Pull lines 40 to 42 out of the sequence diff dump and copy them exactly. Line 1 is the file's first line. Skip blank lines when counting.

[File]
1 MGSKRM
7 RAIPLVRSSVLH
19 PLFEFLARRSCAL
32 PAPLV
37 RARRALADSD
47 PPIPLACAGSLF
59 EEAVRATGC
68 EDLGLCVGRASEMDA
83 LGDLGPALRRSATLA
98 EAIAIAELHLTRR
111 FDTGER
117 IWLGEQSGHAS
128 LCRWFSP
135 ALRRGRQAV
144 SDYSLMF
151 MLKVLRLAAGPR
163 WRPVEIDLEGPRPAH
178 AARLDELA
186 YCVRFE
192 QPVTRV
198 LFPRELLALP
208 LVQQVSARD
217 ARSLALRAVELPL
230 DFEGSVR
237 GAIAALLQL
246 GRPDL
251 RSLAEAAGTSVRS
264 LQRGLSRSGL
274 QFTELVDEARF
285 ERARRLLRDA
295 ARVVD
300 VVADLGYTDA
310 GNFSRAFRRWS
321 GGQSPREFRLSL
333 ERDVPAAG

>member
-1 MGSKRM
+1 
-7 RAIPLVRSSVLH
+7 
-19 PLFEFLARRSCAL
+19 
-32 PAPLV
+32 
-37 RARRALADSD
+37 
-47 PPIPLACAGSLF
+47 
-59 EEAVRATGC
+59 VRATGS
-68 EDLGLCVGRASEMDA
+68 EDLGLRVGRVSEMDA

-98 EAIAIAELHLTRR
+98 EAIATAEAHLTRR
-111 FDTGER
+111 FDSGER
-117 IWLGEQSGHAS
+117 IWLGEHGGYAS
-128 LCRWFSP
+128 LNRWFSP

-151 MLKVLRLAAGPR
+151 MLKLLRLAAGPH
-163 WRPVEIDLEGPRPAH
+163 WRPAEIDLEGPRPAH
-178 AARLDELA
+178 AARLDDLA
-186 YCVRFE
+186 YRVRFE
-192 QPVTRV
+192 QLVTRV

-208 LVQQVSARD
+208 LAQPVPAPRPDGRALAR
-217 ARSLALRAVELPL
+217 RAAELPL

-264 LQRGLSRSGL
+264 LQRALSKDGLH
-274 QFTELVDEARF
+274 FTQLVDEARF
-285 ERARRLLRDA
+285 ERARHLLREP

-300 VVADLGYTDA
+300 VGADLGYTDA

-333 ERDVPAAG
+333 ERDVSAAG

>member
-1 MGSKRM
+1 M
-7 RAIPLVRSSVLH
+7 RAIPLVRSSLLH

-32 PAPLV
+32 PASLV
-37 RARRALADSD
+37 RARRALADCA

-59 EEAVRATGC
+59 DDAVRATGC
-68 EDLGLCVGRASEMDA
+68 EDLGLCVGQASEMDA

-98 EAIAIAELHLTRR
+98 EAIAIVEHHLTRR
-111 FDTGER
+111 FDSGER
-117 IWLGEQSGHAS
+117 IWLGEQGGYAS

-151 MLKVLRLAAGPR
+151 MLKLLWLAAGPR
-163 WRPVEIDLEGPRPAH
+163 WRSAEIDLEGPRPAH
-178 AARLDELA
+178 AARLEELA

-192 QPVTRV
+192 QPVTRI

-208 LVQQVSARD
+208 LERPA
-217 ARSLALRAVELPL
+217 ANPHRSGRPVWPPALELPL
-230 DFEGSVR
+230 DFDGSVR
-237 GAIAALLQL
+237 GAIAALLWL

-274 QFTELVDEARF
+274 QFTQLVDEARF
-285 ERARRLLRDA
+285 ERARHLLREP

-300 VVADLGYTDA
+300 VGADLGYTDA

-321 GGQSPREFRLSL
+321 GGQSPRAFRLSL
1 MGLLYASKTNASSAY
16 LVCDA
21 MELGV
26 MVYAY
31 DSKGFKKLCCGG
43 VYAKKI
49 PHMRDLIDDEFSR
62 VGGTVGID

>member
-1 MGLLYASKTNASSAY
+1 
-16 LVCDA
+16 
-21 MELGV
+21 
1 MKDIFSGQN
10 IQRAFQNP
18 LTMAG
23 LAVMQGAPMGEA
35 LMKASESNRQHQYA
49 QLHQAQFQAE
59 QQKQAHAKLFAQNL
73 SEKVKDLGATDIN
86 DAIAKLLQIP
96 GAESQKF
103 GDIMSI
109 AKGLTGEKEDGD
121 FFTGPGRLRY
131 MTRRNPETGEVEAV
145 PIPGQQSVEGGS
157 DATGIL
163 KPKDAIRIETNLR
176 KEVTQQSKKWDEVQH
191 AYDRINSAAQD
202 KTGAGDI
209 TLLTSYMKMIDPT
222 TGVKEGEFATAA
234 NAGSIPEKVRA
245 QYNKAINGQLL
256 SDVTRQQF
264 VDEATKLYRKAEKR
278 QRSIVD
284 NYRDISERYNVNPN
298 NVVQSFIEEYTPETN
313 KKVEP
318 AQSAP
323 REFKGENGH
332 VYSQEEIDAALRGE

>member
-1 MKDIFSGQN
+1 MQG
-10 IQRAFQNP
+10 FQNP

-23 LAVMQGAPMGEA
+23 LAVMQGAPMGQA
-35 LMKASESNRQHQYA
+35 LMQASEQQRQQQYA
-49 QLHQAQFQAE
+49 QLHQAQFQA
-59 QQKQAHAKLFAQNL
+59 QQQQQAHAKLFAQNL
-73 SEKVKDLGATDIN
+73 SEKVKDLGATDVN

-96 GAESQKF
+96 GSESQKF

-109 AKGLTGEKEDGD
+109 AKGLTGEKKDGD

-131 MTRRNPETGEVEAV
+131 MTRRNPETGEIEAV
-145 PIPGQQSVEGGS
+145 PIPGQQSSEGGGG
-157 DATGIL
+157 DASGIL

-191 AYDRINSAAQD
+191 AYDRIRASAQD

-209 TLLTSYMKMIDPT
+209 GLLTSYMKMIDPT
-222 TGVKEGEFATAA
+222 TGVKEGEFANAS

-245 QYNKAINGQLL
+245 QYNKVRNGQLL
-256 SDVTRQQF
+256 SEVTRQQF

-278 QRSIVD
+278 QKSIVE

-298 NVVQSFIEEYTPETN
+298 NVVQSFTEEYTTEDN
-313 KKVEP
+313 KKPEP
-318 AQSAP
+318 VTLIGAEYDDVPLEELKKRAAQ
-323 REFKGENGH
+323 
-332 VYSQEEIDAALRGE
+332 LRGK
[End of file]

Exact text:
+7 
-19 PLFEFLARRSCAL
+19 